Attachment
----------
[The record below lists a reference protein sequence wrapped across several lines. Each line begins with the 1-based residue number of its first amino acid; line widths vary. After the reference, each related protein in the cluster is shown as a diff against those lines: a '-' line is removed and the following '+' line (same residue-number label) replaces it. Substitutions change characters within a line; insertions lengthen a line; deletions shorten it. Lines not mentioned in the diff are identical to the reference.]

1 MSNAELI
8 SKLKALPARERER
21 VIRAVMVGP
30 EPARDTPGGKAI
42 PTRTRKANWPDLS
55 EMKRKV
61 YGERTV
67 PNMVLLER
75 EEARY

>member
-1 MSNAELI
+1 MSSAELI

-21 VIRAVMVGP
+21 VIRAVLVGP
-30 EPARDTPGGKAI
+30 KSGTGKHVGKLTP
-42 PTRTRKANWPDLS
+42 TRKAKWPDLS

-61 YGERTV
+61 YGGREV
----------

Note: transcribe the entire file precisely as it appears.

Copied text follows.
[The record below lists a reference protein sequence wrapped across several lines. Each line begins with the 1-based residue number of its first amino acid; line widths vary. After the reference, each related protein in the cluster is shown as a diff against those lines: a '-' line is removed and the following '+' line (same residue-number label) replaces it. Substitutions change characters within a line; insertions lengthen a line; deletions shorten it. Lines not mentioned in the diff are identical to the reference.]

1 MSNAELI
8 SKLKALPARERER
21 VIRAVMVGP
30 EPARDTPGGKAI
42 PTRTRKANWPDLS
55 EMKRKV
61 YGERTV
67 PNMVLLER
75 EEARY

>member
-1 MSNAELI
+1 MSSAELI

-21 VIRAVMVGP
+21 VIRAVLVGP
-30 EPARDTPGGKAI
+30 KSGTGKHVGKLTP
-42 PTRTRKANWPDLS
+42 TRKAKWPDLS

-61 YGERTV
+61 YGGREV